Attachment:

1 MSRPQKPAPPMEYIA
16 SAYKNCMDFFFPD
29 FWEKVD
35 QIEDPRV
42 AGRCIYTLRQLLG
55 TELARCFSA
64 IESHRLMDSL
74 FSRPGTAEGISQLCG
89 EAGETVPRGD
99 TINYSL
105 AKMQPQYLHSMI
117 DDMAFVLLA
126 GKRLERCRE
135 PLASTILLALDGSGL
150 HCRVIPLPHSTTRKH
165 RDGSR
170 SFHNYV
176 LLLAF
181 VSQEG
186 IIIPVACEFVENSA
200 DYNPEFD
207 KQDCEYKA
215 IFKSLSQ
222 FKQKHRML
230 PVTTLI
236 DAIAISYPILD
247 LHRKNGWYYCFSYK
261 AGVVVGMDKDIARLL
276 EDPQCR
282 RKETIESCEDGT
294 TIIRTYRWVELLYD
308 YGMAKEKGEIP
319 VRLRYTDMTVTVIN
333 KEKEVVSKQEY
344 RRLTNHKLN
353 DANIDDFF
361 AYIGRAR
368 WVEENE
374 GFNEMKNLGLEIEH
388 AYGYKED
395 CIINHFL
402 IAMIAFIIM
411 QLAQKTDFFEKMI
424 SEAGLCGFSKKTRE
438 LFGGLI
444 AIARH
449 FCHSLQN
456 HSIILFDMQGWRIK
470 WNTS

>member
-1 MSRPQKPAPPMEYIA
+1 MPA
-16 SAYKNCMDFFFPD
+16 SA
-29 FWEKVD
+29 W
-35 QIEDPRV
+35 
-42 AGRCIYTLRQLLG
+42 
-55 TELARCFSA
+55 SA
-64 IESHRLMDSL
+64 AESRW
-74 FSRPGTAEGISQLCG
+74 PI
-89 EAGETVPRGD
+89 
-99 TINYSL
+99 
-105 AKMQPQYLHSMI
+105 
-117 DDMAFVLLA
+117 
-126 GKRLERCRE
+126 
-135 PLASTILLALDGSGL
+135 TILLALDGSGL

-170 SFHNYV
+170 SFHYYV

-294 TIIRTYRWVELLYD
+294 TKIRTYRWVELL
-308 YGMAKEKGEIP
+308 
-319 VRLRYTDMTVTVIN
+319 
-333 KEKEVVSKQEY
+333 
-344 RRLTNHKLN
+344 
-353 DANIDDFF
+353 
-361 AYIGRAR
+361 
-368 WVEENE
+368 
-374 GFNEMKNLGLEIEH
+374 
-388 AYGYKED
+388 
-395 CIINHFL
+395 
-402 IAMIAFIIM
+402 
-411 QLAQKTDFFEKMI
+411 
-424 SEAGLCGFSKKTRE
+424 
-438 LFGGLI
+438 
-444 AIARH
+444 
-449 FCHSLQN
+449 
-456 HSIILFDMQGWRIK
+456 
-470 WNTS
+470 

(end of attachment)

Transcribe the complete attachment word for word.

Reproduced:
1 MSRPQKPAPPMEYIA
16 SAYKNCMDFFFPD
29 FWEKVD
35 QIEDPRV
42 AGRCIYTLRQLLG
55 TELARCFSA
64 IESHRLMDSL
74 FSRPGTAEGISQLCG
89 EAGETVPRGD
99 TINYSL
105 AKMQPQYLHSMI
117 DDMAFVLLA
126 GKRLERCRE
135 PLASTILLALDGSGL
150 HCRVIPLPHSTTRKH
165 RDGSR
170 SFHNYV
176 LLLAF
181 VSQEG
186 IIIPVACEFVENSA
200 DYNPEFD
207 KQDCEYKA
215 IFKSLSQ
222 FKQKHRML
230 PVTTLI
236 DAIAISYPILD
247 LHRKNGWYYCFSYK
261 AGVVVGMDKDIARLL
276 EDPQCR
282 RKETIESCEDGT
294 TIIRTYRWVELLYD
308 YGMAKEKGEIP
319 VRLRYTDMTVTVIN
333 KEKEVVSKQEY
344 RRLTNHKLN
353 DANIDDFF
361 AYIGRAR
368 WVEENE
374 GFNEMKNLGLEIEH
388 AYGYKED
395 CIINHFL
402 IAMIAFIIM
411 QLAQKTDFFEKMI
424 SEAGLCGFSKKTRE
438 LFGGLI
444 AIARH
449 FCHSLQN
456 HSIILFDMQGWRIK
470 WNTS

>member
-1 MSRPQKPAPPMEYIA
+1 MPA
-16 SAYKNCMDFFFPD
+16 SA
-29 FWEKVD
+29 W
-35 QIEDPRV
+35 
-42 AGRCIYTLRQLLG
+42 
-55 TELARCFSA
+55 SA
-64 IESHRLMDSL
+64 AESRW
-74 FSRPGTAEGISQLCG
+74 PI
-89 EAGETVPRGD
+89 
-99 TINYSL
+99 
-105 AKMQPQYLHSMI
+105 
-117 DDMAFVLLA
+117 
-126 GKRLERCRE
+126 
-135 PLASTILLALDGSGL
+135 TILLALDGSGL

-170 SFHNYV
+170 SFHYYV

-294 TIIRTYRWVELLYD
+294 TKIRTYRWVELL
-308 YGMAKEKGEIP
+308 
-319 VRLRYTDMTVTVIN
+319 
-333 KEKEVVSKQEY
+333 
-344 RRLTNHKLN
+344 
-353 DANIDDFF
+353 
-361 AYIGRAR
+361 
-368 WVEENE
+368 
-374 GFNEMKNLGLEIEH
+374 
-388 AYGYKED
+388 
-395 CIINHFL
+395 
-402 IAMIAFIIM
+402 
-411 QLAQKTDFFEKMI
+411 
-424 SEAGLCGFSKKTRE
+424 
-438 LFGGLI
+438 
-444 AIARH
+444 
-449 FCHSLQN
+449 
-456 HSIILFDMQGWRIK
+456 
-470 WNTS
+470 